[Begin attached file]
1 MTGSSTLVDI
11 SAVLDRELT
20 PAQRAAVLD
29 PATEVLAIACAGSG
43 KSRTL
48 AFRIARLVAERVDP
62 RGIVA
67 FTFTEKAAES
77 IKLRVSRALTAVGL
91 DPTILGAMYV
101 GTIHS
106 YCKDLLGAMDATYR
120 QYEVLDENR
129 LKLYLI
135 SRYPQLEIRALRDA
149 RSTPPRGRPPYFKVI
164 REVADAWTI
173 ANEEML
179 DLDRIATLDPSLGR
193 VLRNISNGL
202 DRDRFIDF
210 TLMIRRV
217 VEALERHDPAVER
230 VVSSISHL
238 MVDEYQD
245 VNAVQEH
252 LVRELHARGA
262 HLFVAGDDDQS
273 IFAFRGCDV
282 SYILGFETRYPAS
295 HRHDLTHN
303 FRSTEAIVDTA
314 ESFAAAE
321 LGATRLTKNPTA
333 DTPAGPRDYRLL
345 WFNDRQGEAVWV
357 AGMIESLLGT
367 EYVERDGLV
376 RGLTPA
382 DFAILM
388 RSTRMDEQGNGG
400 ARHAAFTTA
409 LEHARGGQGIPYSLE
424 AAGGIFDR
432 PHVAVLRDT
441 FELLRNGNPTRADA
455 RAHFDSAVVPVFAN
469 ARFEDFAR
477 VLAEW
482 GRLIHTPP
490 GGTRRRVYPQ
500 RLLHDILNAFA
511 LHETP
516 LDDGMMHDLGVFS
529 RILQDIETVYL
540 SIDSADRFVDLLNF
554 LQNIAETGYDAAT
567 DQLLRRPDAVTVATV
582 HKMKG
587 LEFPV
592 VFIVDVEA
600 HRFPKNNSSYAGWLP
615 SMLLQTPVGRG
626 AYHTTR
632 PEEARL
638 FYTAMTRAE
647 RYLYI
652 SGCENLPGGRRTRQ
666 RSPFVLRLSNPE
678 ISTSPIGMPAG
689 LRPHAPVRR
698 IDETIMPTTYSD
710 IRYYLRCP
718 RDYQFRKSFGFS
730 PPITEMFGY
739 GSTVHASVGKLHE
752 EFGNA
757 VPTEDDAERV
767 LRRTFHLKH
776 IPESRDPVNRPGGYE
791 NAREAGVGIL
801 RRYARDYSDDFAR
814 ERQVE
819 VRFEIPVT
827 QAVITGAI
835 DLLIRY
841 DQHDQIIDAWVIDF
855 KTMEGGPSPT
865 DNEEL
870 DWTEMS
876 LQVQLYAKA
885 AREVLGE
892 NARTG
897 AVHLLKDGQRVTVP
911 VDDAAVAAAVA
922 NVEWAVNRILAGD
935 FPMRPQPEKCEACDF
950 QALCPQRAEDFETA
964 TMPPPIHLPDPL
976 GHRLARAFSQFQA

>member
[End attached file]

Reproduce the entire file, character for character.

1 MTGSSTLVDI
11 SAVLDRELT
20 PAQRAAVLD
29 PATEVLAIACAGSG
43 KSRTL
48 AFRIARLVAERVDP
62 RGIVA
67 FTFTEKAAES
77 IKLRVSRALTAVGL
91 DPTILGAMYV
101 GTIHS
106 YCKDLLGAMDATYR
120 QYEVLDENR
129 LKLYLI
135 SRYPQLEIRALRDA
149 RSTPPRGRPPYFKVI
164 REVADAWTI
173 ANEEML
179 DLDRIATLDPSLGR
193 VLRNISNGL
202 DRDRFIDF
210 TLMIRRV
217 VEALERHDPAVER
230 VVSSISHL
238 MVDEYQD
245 VNAVQEH
252 LVRELHARGA
262 HLFVAGDDDQS
273 IFAFRGCDV
282 SYILGFETRYPAS
295 HRHDLTHN
303 FRSTEAIVDTA
314 ESFAAAE
321 LGATRLTKNPTA
333 DTPAGPRDYRLL
345 WFNDRQGEAVWV
357 AGMIESLLGT
367 EYVERDGLV
376 RGLTPA
382 DFAILM
388 RSTRMDEQGNGG
400 ARHAAFTTA
409 LEHARGGQGIPYSLE
424 AAGGIFDR
432 PHVAVLRDT
441 FELLRNGNPTRADA
455 RAHFDSAVVPVFAN
469 ARFEDFAR
477 VLAEW
482 GRLIHTPP
490 GGTRRRVYPQ
500 RLLHDILNAFA
511 LHETP
516 LDDGMMHDLGVFS
529 RILQDIETVYL
540 SIDSADRFVDLLNF
554 LQNIAETGYDAAT
567 DQLLRRPDAVTVATV
582 HKMKG
587 LEFPV
592 VFIVDVEA
600 HRFPKNNSSYAGWLP
615 SMLLQTPVGRG
626 AYHTTR
632 PEEARL
638 FYTAMTRAE
647 RYLYI
652 SGCENLPGGRRTRQ
666 RSPFVLRLSNPE
678 ISTSPIGMPAG
689 LRPHAPVRR
698 IDETIMPTTYSD
710 IRYYLRCP
718 RDYQFRKSFGFS
730 PPITEMFGY
739 GSTVHASVGKLHE
752 EFGNA
757 VPTEDDAERV
767 LRRTFHLKH
776 IPESRDPVNRPGGYE
791 NAREAGVGIL
801 RRYARDYSDDFAR
814 ERQVE
819 VRFEIPVT
827 QAVITGAI
835 DLLIRY
841 DQHDQIIDAWVIDF
855 KTMEGGPSPT
865 DNEEL
870 DWTEMS
876 LQVQLYAKA
885 AREVLGE
892 NARTG
897 AVHLLKDGQRVTVP
911 VDDAAVAAAVA
922 NVEWAVNRILAGD
935 FPMRPQPEKCEACDF
950 QALCPQRAEDFETA
964 TMPPPIHLPDPL
976 GHRLARAFSQFQA

>member